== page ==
Nigeria’s ability to attract sustainable foreign direct investments (FDIs) remained weak, as the bulk of imported capital continues to be dominated by portfolio investments, otherwise known as ‘hot money’.
With oil prices remaining unstable, there are concerns about the quality of investment attracted into the economy, especially when investors are becoming jittery about the stability of the Naira, and the country’s capacity to service its debts.
Of the $5.85billion received in the first quarter (Q1) of 2020, portfolio investment accounted for 73.61% ($4.31billion) of the total capital importation recorded by the National Bureau of Statistics (NBS).
Indeed, Nigeria received $5.85billion capital importation in Q1 2020 against $8.51billion in Q1 2019.
According to the NBS, the $5.85billion worth of capital importation in Q1 2020 represents an increase of 53.97% when compared to how much was received in Q4 2019.
However, when compared to the corresponding first quarter period of 2019, the figure indicates a 31.19% decline.
Hot money, as it is called, is frequently transferred among financial institutions in an attempt to maximise interest or capital gain and could easily be pulled out by the investor depending on his/her perception of the business environment.
Specifically, hot money investments are targeted at bonds and money market instruments. They are major part of foreign investments inflow, which also exerts pressure on the Naira and national reserves every time the investor’s perception of the economy is negative. The move leads to capital flight.
Under the portfolio category, investment in money market instruments remains the largest recipient of capital inflows with a total of $3.44billion, followed by $639.72million in equity, while investment in bonds stood at $231.22million.
Foreign Direct Investment (FDI) constituted only 3.66% ($214.25million) to the total capital inflows. A decline of 16.72% compared to $257.25million received in Q4 2019, and 13.39% reduction compared to the corresponding quarter of 2019.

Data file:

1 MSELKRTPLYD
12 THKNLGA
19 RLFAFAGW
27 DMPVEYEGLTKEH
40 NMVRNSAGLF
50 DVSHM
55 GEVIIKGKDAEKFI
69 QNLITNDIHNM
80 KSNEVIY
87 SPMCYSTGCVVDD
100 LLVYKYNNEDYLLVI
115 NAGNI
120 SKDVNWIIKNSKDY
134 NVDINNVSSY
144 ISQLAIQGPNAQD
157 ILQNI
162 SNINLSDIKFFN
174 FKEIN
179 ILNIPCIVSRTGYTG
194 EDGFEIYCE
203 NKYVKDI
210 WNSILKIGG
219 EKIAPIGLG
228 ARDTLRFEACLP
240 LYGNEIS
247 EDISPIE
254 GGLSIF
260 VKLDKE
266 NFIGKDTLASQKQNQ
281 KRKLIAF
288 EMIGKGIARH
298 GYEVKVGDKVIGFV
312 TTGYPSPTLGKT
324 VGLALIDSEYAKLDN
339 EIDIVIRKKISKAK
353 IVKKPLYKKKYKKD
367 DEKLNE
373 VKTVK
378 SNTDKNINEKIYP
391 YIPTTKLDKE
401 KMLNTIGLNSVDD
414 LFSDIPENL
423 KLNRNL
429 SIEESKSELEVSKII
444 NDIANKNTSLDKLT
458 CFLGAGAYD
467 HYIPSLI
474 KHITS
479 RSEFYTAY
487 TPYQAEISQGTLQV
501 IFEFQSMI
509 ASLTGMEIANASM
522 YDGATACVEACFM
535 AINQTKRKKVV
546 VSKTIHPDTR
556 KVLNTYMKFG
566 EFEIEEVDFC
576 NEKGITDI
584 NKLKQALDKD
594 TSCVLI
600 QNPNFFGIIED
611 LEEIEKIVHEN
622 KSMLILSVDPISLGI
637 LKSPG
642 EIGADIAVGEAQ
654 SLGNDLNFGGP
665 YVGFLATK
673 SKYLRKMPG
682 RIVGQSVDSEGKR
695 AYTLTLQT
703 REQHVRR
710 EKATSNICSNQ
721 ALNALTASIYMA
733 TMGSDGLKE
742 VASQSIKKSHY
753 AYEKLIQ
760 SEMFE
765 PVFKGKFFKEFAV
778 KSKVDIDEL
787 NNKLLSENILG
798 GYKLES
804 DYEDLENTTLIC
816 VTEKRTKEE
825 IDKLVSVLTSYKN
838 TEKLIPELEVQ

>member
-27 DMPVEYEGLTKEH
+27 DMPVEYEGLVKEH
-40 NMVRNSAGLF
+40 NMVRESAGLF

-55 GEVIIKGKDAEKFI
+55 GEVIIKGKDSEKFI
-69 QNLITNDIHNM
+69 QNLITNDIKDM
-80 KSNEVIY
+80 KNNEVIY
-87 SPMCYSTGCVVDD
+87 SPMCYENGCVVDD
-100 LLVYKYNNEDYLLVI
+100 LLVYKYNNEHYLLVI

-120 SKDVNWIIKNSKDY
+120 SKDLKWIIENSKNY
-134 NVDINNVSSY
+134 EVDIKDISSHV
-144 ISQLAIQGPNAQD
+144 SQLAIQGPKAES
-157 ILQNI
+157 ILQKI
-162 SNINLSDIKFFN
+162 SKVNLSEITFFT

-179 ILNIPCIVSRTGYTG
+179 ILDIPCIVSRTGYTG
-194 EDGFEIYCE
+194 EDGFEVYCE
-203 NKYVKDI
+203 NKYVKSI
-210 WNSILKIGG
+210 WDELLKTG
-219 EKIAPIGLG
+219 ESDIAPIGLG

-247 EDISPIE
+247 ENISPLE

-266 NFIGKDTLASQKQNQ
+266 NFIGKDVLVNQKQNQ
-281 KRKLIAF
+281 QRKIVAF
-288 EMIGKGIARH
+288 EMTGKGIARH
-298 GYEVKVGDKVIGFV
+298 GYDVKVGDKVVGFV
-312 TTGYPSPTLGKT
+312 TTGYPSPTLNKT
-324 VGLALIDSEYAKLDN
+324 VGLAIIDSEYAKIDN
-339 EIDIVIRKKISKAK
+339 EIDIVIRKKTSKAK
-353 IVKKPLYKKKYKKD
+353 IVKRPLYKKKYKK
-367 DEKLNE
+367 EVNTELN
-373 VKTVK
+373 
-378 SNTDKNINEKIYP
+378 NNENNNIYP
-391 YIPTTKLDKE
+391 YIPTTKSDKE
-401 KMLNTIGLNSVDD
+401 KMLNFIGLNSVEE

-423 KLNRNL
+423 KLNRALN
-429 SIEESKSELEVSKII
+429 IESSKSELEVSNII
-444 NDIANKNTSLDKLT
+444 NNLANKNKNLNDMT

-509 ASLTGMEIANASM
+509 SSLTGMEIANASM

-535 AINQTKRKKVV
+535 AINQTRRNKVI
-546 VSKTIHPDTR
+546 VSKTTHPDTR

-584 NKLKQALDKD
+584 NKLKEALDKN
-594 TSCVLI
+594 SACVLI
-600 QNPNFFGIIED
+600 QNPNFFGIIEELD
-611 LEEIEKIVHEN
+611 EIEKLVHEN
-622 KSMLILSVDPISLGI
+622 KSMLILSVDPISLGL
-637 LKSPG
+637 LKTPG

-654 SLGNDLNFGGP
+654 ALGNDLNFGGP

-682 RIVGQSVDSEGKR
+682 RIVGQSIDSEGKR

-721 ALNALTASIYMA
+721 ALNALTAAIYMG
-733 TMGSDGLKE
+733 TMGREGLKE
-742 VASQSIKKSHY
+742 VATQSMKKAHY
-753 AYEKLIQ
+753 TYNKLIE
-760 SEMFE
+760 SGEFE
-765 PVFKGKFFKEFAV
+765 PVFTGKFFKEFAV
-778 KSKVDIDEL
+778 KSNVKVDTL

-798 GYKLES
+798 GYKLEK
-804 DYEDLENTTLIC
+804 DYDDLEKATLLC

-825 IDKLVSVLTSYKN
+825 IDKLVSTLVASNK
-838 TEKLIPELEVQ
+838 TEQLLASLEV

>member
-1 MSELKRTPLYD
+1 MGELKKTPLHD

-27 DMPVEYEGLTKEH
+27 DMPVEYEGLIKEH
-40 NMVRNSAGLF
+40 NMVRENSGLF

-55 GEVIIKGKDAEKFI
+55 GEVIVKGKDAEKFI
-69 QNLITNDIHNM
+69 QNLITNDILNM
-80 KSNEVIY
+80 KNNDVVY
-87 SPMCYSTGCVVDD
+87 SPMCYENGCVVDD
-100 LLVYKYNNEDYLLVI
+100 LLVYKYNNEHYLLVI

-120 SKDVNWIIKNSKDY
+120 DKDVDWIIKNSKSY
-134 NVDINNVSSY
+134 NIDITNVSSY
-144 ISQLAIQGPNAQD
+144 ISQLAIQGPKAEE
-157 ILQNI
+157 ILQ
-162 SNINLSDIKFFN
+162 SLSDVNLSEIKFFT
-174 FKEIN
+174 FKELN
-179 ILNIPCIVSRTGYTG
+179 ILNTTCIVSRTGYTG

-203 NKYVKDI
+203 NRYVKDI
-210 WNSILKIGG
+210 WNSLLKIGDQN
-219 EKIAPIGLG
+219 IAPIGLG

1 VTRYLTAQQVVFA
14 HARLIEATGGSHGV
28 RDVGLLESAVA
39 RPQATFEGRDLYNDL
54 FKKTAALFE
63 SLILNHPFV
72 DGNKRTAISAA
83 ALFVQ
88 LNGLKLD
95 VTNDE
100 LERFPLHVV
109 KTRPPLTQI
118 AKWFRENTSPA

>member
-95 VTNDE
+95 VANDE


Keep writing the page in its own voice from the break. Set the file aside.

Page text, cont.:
Other investments, which were broken down into four categories contributed 22.73% ($1.33billion) to the total capital importation in the first quarter of 2020. The inflows through other investments reduced by 19.92% when compared to $1.66billion received in Q4 2019.
Investment through trade credits in Q1 2020 was $50,000, Loans ($559.79million), Currency deposits ($820,000), while other claims scooped the highest share of $769.99million.
A further look into the report shows that the banking sector received the largest portion of capital importation, as it constituted 51.08% ($2.99billion) to the total capital inflows, followed by Financing, which received $1.33billion (22.77%) in Q1 2020.
Shares followed with $817.38billion (13.96%), Production $273.97billion (4.68%) while Telecoms received $157.48billion (2.69%).
The United Kingdom remains the biggest source of capital investment in Nigeria. In Q1 2020, investment from the U.K. amounted to $2.91billion, up from $1.19billion received in Q4 2019 and decline compared to $4.48billion in Q1 2019.
The top five countries that accounted for the biggest capital inflows in Nigeria within the quarter included the U.K. ($2.91billion), South Africa ($692.63million), UAE ($532.89million), Netherlands (441.79million), and U.S ($389.1million).